"Magic the Gathering: Online Exchange" has magically gathered all your online bitcoins and exchanged them for ... something or other. More here. For once, do read the comments—it's hysterically funny, in a sad way, to watch the weeping and wailing and gnashing of teeth.
C'mon, folks. Mt. Gox was a trading card swap mart set up by an amateur coder and implemented in PHP! And you expected NSA-levels of trusted computing security, so you trusted your money to it? (Oops. Let's make that better than NSA levels of security.) I've written software that handled financial transactions for a dot-com startup—a payment service provider, now a subsidiary of Mastercard. Been there, got the scars. (Do not ask me about the time our main production server got hacked three months before we went public: I still have PTSD. (Intrusion detected within 15 minutes; hacker targeted by law enforcement and corporate lawyers within 24 hours: nevertheless.))
You can't do this shit on an amateur basis and not get burned. Handling money makes you a target: the more money, the bigger the bullseye: and you can't write secure software on the run or patch up a proof of concept to production quality on a shoestring budget. Datacash grew from a tiny seed (about 30 credit card transactions in our first three months) to something that was handling around 20,000 transactions per server per day when I left in early 2000, following 30% compound growth per month for an extended period; the early codebase was retired as rapidly as was feasible, the company had penetration testers, an in-house crypto specialist, and coding standards with test harnesses and QA well before it was handling 10% of MtGox's turnover ... and still shit happened. From what I've read, I'm not convinced that MtGox ever understood what financial security entails. But the fault isn't theirs alone. The real fault lies with Bitcoin itself.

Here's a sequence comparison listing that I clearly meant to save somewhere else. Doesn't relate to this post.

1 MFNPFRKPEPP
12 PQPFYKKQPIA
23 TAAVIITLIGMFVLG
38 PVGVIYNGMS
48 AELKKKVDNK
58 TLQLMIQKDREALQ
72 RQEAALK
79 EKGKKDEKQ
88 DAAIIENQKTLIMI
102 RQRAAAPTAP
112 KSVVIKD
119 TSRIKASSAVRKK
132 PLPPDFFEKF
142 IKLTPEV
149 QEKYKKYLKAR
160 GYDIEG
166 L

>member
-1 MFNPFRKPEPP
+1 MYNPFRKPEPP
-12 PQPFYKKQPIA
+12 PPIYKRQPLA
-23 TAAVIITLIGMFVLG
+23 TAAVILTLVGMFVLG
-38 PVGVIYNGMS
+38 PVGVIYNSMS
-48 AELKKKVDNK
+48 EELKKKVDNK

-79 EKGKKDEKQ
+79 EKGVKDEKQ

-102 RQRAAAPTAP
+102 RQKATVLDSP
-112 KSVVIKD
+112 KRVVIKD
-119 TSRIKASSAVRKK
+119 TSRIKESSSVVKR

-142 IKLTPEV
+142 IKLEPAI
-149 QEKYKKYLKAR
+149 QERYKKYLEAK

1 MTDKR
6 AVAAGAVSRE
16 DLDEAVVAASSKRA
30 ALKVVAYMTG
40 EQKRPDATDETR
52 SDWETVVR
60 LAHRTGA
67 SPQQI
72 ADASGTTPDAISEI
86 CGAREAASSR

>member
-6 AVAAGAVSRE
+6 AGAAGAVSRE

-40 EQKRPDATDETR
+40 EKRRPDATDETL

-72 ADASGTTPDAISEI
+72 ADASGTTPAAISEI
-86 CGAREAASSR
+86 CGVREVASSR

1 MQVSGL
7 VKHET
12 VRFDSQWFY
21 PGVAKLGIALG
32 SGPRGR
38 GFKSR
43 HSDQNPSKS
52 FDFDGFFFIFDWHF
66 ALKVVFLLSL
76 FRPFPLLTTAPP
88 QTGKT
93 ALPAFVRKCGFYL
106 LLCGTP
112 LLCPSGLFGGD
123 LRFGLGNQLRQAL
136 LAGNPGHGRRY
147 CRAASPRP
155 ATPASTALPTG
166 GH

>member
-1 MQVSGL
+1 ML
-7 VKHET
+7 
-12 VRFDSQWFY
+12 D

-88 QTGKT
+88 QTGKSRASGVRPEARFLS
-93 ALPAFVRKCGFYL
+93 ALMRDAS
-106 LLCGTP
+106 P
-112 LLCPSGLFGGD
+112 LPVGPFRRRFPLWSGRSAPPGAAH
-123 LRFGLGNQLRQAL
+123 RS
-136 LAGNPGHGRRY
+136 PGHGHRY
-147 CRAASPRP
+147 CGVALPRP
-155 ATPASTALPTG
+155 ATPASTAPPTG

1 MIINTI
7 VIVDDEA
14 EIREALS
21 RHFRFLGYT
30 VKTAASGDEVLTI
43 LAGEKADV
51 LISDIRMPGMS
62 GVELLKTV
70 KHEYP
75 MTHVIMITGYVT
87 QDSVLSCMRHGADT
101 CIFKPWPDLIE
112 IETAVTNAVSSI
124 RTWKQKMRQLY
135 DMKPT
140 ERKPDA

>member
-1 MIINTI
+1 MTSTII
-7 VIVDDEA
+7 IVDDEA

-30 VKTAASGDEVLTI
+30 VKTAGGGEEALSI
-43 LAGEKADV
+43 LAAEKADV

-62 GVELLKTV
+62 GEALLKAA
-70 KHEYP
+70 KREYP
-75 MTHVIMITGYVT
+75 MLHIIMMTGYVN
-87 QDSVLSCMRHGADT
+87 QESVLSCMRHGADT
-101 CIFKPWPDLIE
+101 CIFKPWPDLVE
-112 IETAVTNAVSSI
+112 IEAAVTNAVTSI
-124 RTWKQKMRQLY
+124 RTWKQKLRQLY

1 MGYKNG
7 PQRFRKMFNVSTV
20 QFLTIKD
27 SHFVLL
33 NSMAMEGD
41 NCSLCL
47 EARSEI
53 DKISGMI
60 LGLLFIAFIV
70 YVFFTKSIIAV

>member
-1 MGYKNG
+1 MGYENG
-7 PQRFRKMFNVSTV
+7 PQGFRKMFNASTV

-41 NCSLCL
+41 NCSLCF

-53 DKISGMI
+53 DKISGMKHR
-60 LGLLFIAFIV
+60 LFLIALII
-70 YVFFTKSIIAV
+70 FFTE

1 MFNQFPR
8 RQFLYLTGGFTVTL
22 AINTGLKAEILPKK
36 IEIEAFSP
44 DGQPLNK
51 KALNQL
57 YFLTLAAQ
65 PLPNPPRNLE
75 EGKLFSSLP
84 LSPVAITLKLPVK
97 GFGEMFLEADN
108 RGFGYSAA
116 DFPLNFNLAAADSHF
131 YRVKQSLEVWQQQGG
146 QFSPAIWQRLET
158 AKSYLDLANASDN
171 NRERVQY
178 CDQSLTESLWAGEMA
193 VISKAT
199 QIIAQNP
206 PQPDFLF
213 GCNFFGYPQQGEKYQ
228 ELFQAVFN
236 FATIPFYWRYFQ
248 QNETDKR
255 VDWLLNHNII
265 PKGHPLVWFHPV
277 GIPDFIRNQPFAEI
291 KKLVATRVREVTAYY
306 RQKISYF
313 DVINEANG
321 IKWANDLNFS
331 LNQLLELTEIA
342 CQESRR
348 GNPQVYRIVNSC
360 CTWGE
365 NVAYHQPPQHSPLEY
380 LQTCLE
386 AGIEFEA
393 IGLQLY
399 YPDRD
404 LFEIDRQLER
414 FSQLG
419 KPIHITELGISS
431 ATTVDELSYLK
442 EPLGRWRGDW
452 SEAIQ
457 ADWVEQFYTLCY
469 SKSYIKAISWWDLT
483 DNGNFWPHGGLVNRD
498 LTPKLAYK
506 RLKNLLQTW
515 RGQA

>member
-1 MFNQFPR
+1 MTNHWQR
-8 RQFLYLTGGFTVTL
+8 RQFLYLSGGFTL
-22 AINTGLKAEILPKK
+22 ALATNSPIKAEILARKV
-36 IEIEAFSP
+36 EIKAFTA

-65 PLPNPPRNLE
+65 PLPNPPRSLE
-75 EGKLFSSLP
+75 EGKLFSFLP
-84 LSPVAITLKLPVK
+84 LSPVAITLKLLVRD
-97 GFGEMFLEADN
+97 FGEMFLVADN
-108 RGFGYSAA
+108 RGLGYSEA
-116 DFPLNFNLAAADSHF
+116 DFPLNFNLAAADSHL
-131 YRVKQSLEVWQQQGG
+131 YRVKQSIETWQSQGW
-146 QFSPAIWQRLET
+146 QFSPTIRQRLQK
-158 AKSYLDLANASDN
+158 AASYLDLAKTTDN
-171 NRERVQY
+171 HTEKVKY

A real currency with a fiscal policy and the backing of a state that could raise loans would be able to ride out this insult. It'd be extraordinarily painful, but it wouldn't devastate the currency in perpetuity. But Bitcoin doesn't have a fiscal policy: it wears a gimp suit and a ball gag, padlocked into permanent deflation and with the rate of issue of new "notes" governed by the law of algorithmic complexity.
Someone please take my bottomless bowl of popcorn? I've eaten so much I think I'm going to be sick.